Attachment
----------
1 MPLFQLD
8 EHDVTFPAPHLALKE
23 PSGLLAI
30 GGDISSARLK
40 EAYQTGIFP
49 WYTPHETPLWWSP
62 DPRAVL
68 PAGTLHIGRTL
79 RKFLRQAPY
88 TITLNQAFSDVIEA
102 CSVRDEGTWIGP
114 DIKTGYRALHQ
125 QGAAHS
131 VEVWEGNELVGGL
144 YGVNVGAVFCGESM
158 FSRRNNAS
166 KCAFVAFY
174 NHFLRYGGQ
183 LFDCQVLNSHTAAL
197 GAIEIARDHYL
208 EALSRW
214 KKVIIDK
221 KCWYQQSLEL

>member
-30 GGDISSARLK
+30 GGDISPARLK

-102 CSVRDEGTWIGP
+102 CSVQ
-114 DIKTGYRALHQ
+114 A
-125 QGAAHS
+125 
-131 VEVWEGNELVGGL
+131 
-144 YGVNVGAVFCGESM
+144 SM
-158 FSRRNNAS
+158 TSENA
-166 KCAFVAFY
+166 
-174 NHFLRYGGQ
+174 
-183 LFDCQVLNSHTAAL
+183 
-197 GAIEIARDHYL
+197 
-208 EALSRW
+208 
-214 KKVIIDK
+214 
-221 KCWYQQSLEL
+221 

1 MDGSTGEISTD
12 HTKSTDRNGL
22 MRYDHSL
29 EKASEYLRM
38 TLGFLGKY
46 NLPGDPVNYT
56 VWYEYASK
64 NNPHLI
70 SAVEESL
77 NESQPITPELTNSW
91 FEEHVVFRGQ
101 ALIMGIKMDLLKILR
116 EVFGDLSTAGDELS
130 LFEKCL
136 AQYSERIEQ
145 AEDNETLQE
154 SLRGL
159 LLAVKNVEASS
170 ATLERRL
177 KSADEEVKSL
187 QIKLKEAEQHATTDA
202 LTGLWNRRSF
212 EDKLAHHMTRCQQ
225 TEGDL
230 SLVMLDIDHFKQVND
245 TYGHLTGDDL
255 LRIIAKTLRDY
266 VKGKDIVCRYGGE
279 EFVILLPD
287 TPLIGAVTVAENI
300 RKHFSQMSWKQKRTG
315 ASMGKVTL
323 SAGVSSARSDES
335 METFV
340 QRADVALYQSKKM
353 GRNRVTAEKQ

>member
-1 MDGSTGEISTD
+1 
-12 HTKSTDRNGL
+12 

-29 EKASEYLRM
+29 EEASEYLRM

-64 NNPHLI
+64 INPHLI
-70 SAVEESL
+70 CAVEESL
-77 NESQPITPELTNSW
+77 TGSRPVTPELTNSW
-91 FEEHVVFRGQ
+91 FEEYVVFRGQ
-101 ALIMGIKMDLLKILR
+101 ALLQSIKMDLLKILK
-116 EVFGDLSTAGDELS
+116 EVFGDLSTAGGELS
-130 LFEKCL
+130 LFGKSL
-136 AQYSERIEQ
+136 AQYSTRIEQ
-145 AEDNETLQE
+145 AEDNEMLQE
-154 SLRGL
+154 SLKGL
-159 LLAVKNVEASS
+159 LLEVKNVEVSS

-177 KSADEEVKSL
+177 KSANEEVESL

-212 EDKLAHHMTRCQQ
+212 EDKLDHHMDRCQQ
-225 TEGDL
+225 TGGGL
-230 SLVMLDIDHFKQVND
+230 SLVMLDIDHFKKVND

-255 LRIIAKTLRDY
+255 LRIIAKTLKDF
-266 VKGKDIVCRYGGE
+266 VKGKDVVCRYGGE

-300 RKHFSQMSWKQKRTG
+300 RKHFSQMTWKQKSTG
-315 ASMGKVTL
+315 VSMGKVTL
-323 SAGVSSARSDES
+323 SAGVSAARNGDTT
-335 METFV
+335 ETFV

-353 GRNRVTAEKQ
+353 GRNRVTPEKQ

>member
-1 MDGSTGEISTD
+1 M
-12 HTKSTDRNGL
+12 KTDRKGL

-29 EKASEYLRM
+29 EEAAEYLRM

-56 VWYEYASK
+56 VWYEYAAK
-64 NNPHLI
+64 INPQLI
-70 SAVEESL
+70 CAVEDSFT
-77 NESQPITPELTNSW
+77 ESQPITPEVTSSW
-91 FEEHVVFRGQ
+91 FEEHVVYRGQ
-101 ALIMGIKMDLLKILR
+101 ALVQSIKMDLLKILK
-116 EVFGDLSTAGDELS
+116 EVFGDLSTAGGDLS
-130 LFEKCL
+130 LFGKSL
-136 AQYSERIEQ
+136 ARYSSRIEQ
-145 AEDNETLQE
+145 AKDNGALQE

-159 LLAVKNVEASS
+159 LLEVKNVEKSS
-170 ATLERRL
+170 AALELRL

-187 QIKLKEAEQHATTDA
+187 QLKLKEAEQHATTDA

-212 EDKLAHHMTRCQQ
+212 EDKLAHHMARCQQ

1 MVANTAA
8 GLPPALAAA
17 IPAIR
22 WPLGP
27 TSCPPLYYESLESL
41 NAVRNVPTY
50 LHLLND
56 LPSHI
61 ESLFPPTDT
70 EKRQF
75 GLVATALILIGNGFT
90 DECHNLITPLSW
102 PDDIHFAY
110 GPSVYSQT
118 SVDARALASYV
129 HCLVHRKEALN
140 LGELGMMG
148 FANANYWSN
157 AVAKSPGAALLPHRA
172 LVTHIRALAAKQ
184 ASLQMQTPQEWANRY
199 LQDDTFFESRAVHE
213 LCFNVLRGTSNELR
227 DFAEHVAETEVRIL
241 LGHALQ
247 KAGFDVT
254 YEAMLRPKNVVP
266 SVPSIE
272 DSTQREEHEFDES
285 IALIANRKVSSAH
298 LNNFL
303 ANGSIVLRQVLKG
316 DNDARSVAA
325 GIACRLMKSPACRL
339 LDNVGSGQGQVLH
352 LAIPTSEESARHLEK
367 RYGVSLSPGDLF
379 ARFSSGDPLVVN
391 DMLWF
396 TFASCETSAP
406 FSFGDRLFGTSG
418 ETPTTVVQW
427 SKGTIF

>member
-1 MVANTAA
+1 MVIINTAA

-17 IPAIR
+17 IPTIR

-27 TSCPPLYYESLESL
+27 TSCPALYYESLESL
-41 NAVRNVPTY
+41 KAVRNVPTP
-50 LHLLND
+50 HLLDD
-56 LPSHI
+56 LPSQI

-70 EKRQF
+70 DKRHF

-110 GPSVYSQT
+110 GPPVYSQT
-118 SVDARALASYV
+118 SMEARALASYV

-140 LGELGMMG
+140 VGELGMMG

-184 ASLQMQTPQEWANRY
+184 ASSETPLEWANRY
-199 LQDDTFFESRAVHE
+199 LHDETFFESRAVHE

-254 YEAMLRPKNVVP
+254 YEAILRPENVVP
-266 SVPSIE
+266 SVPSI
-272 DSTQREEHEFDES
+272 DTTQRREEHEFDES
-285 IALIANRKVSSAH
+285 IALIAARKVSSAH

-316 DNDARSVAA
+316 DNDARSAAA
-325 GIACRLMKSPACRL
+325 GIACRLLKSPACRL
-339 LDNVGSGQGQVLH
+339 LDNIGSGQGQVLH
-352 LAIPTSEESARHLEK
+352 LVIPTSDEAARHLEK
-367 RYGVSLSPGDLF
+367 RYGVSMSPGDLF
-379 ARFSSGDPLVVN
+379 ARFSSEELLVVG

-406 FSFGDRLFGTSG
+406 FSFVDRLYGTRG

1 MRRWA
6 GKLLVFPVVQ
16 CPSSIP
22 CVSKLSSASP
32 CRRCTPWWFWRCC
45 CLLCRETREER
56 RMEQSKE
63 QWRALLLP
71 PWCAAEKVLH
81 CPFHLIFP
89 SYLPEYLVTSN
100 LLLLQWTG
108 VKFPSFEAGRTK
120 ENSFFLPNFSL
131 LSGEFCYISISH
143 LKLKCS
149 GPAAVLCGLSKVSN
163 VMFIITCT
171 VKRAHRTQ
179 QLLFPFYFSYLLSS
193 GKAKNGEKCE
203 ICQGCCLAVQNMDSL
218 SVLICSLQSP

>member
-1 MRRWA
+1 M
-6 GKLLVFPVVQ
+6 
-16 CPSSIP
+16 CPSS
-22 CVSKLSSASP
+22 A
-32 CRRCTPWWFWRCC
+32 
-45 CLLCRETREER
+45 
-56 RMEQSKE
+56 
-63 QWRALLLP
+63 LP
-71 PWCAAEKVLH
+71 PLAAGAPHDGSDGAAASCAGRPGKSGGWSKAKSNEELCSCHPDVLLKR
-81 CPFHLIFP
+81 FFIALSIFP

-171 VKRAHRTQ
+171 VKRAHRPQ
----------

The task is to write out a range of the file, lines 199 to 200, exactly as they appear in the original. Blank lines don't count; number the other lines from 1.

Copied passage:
241 LGHALQ
247 KAGFDVT